Could the final launch of a space shuttle be derailed by rain and thunderstorms? It’s looking like it.
We’re heading into the space shuttle program’s final lap, the last NASA-based launch of a shuttle in history via the Kennedy Space Center this Friday, so it’s somehow poetic that the weather—a frequent cause of prior shuttle launch delays—is weighing in, too, prompting concerns about “showers and thunderstorms, flight through precipitation, and cumulus clouds.”
(PHOTOS: Top 10 NASA Flubs)
The verdict: according to forecasters, there’s a 70% chance we’ll see shuttle Atlantis‘s Friday launch delayed by rain or thunderstorms (or, as NASA optimistically tweets, there’s a 30% chance of favorable weather for Friday’s 11:26 a.m. ET liftoff). That’s probably just what the expected 750,000 to one million anticipated visitors don’t want to hear, though if their travel plans include the option to stick around for an extra day or two, the weather reportedly improves a tick over the weekend.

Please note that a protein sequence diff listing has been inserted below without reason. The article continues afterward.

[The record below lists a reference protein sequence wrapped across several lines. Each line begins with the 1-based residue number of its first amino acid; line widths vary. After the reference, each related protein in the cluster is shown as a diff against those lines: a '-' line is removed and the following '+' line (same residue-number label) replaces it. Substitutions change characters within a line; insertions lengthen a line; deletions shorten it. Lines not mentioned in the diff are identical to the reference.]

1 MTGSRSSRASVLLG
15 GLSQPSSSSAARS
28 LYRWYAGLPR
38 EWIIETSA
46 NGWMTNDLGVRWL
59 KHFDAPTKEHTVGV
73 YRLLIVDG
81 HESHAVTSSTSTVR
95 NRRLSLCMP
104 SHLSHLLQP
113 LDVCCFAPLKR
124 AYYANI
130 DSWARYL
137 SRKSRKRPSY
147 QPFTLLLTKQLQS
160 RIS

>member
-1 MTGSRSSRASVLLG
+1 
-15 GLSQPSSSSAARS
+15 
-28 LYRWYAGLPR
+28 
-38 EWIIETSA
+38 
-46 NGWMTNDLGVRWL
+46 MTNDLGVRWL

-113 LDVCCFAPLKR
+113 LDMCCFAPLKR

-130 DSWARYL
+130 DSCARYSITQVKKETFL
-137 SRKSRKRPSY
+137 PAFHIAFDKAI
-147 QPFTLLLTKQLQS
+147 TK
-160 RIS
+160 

Speaking of crowds, Florida Today notes spectators watching the launch near ground zero at the Kennedy Space Center are at “six times greater risk from a launch accident” than others watching from nearby offsite areas. We’re not talking a new risk here, but one most probably weren’t aware of. Florida Today got its mitts on Air Force docs via the Freedom of Information Act and found that NASA shuttle launches are “100 times more dangerous to launch-site spectators than other U.S. rockets,” though it adds “the odds of spectators at KSC being injured or killed in a launch catastrophe are extremely remote.”
The good news: NASA appears to be rolling full steam ahead despite adverse weather predictions. “The shuttle Mission Management Team voted unanimously to proceed toward Atlantis’ planned liftoff at 11:26a ET Friday,” tweeted NASA Wednesday morning. The launch countdown kicked off yesterday at 1 p.m. ET and has so far proceeded according to plan.
Atlantis‘s Friday launch signals the end of NASA’s shuttle program after three decades and over 100 missions (Atlantis will check off the program’s 135th). The final 12-day mission, carried out by four astronauts, involves hauling supplies and spare parts to the International Space Station, in part to help stockpile the station as NASA steps away from its role as a key supplier.